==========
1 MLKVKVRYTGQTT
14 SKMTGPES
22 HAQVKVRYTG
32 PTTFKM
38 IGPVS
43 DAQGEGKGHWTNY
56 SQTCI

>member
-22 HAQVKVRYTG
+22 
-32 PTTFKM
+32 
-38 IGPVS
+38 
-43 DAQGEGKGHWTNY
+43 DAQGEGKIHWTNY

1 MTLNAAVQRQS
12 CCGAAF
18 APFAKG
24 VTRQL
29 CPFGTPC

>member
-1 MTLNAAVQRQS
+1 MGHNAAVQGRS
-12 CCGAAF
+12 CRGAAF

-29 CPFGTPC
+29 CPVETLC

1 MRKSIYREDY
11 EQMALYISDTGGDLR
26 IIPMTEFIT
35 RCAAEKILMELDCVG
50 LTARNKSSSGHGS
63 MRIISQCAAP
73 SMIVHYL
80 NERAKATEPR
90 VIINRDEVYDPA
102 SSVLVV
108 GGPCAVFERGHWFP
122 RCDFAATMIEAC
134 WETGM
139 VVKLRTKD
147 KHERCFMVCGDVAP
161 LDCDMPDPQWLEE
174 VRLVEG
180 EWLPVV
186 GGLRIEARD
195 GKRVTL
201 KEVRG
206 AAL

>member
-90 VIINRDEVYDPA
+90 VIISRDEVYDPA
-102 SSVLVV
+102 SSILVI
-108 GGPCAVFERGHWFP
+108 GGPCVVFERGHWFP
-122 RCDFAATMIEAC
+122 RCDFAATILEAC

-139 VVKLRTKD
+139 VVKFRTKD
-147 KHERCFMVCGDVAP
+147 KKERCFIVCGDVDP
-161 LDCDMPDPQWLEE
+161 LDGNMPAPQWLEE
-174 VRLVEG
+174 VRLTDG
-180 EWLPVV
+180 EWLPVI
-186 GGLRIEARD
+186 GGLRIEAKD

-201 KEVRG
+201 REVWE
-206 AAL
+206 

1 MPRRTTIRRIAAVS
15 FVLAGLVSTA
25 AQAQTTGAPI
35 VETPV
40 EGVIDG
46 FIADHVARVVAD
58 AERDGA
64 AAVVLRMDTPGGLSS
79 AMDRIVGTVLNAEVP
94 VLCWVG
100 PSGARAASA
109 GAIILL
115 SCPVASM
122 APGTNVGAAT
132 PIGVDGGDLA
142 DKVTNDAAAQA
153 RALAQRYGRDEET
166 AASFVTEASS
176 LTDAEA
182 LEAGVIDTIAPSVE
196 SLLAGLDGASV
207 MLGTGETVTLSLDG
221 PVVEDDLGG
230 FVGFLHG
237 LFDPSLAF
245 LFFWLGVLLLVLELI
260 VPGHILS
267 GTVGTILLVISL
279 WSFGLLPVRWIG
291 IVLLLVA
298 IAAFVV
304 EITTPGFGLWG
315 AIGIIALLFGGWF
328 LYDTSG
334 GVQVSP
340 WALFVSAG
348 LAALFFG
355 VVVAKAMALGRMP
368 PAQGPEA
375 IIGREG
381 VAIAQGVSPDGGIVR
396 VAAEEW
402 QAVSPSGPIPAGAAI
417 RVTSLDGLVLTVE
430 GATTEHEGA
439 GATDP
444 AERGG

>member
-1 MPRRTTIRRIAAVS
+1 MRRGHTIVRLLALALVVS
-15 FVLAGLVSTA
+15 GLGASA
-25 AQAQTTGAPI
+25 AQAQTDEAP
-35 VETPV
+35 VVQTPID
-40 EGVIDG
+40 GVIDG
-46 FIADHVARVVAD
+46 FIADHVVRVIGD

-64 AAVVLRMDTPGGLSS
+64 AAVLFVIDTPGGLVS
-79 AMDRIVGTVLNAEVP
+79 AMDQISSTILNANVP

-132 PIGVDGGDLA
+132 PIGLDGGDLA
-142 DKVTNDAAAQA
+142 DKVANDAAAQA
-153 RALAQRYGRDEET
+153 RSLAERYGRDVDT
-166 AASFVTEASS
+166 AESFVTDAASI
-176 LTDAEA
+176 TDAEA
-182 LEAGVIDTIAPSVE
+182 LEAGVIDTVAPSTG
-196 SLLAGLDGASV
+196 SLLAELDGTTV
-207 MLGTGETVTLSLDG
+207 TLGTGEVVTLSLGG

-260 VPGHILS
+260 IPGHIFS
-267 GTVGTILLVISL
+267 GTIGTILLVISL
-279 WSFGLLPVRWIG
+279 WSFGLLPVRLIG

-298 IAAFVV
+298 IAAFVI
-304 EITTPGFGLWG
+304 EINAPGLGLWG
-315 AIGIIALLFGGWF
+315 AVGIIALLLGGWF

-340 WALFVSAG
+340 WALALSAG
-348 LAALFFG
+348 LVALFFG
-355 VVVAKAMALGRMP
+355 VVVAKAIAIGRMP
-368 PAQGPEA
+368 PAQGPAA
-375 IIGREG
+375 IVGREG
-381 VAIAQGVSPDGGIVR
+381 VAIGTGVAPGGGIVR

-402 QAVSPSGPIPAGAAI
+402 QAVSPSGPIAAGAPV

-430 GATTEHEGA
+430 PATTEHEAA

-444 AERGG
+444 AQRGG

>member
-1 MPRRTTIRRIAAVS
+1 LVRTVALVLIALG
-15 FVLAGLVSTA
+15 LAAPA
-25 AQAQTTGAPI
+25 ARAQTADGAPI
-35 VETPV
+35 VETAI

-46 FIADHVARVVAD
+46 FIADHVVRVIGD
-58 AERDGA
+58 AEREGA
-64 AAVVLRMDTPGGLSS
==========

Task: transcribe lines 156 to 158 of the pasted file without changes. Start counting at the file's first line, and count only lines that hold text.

-260 VPGHILS
+260 IPGHIFS
-267 GTVGTILLVISL